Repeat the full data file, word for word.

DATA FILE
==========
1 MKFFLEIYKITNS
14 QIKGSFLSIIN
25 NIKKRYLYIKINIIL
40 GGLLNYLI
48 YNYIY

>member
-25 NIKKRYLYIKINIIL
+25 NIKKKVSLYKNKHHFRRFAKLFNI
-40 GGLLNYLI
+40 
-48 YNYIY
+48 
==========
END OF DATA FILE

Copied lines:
1 MKFFLEIYKITNS
14 QIKGSFLSIIN
25 NIKKRYLYIKINIIL
40 GGLLNYLI
48 YNYIY

>member
-25 NIKKRYLYIKINIIL
+25 NIKKKVSLYKNKHHFRRFAKLFNI
-40 GGLLNYLI
+40 
-48 YNYIY
+48 